The Greatest Chess Players Of All Time

Over the thousands of years that chess has been played, a few key players have emerged as the greatest chess players of all time. Each of these players has demonstrated mastery of the game by beating Grand Masters and other chess champions. While some are notable for ground-breaking games they have played, others are great for their skill, ingenuity and unshakable concentration.

Paul Morphy

Paul Morphy (June 22, 1837 to July 10, 1884) was an American chess master who won the famous chess match known as the “Opera Game.” Played at the Paris Opera Box in 1858, the Opera Game pitted Morphy against two amateur opponents: the Count of Isouard and The Duke of Brunswick.

After 17 moves, Morphy successfully checkmated his opponents with a simple yet elegant bishop-rook attack. Hailed for his clarity and brilliance, Morphy is one of the greatest chess players of all time. Today, chess students around the world study the Opera Game to learn how to effectively develop pieces while attacking the opponent.

Adolf Anderssen

Adolf Anderssen (July 6, 1818 to March 13, 1979) is esteemed for his clever use of sacrifice to win matches. The most famous example of this “sacrifice for positioning” chess strategy is the Immortal Game. Played on June 21, 1851 at the Simpson’s-in-the-Strand Divan in London, the Immortal Game pitted German chess master Anderssen against Lionel Kieseritzky, a fellow German chess master.

Anderssen, considered at the time to be the reigning world chess champion, won the game by making major sacrifices, such as his queen and rook, to get other pieces in key positions. In the end, Anderssen beat Kieseritzky with only three pieces still on the board.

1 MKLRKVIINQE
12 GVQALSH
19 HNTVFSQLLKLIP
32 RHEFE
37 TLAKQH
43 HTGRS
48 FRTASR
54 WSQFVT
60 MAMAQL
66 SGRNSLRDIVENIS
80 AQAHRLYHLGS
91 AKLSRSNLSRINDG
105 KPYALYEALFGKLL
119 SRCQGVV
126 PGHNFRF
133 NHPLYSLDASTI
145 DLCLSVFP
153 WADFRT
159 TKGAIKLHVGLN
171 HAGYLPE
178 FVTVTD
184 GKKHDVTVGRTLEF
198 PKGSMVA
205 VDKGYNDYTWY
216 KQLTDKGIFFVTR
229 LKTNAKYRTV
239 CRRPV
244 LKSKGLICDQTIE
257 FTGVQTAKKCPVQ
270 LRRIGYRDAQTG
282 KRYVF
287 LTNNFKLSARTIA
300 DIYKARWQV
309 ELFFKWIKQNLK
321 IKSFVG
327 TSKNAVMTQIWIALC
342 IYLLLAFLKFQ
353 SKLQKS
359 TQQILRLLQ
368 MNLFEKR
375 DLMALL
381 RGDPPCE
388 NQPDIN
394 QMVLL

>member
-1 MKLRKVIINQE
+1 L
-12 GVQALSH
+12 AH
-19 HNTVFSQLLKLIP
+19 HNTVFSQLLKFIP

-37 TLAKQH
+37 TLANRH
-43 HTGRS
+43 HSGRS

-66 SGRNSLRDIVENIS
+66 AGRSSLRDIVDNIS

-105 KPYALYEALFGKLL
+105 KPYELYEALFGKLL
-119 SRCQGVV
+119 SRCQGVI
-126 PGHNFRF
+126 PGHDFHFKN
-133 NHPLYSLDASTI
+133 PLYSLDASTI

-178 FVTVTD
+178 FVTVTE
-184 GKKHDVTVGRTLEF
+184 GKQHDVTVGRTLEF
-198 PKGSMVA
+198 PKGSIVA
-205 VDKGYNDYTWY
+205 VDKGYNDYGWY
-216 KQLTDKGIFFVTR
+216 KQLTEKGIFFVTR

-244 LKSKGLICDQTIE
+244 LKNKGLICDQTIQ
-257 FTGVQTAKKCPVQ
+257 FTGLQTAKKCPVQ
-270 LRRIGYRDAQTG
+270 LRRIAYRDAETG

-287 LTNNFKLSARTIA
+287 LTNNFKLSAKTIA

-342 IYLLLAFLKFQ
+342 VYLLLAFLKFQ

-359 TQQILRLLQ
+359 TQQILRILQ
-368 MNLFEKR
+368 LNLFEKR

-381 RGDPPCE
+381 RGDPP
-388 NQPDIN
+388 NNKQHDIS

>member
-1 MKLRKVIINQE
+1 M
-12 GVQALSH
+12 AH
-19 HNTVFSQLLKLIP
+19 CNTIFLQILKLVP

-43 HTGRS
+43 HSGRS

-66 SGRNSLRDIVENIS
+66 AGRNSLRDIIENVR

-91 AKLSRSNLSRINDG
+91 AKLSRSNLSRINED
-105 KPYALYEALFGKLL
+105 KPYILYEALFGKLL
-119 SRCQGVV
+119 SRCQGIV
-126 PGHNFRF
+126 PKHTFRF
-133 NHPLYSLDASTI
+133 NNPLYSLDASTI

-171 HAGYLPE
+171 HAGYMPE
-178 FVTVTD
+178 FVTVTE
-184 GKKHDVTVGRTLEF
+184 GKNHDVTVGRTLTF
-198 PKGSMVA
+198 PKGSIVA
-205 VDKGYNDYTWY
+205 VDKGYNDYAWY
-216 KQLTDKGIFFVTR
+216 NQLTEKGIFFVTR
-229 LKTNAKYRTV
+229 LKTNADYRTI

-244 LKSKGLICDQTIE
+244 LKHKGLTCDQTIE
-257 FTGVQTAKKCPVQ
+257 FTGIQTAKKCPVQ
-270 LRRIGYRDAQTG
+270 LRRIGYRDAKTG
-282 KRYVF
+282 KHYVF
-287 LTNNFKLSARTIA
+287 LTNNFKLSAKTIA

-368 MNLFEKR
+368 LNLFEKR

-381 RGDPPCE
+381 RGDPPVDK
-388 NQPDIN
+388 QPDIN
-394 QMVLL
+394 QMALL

Garry Kasparov

Russian Garry Kasparov (born April 13, 1963) is an amazingly skillful chess player honored for his superiority in difficult situations.

For example, Kasparov’s match against Deep Blue, an IBM-built chess computer, marked the first time in history that a computer beat a chess master. Kasparov’s tournament against Deep Blue included a series of five games played on February 10, 1996 in Philadelphia, Pennsylvania. At the time, Kasparov was the reigning World Chess Champion.

While Deep Blue successfully beat Kasparov twice, this great chess champion did win the tournament by winning three games.

Another great example of Kasparov’s remarkable skill and unshakeable concentration came three years later in 1999 when he challenged the whole world to a chess match online. About 50,000 players from 75 countries stepped up to the challenge.

Played through MSN Gaming Zone, this world chess game proceeded with Karsparov playing the white pieces and “the world” playing black. “The world” made moves through a voting system so that “the world’s” move was determined by majority vote.

The game lasted a total of 62 moves that spanned four months. While Kasparov ultimately won the game, he later admitted that it was the hardest game of his life.

Bobby Fischer

American Bobby Fischer (March 9, 1943 to January 17, 2008) is famous for having been a chess virtuoso ever since he was young. While Fischer first learned chess at the age of 6, he won the United States Junior Chess Championship in July 1956. At age 12, he became the youngest National Chess Master in history. By 15 years old, Fischer was the youngest Grandmaster ever.

In 1972, Fischer competed in “The Cold War Battle” World Chess Championship in which he played Russian Boris Spassky in Reykjavik, Iceland. Fischer’s win made him the first American to ever win the World Chess Championship.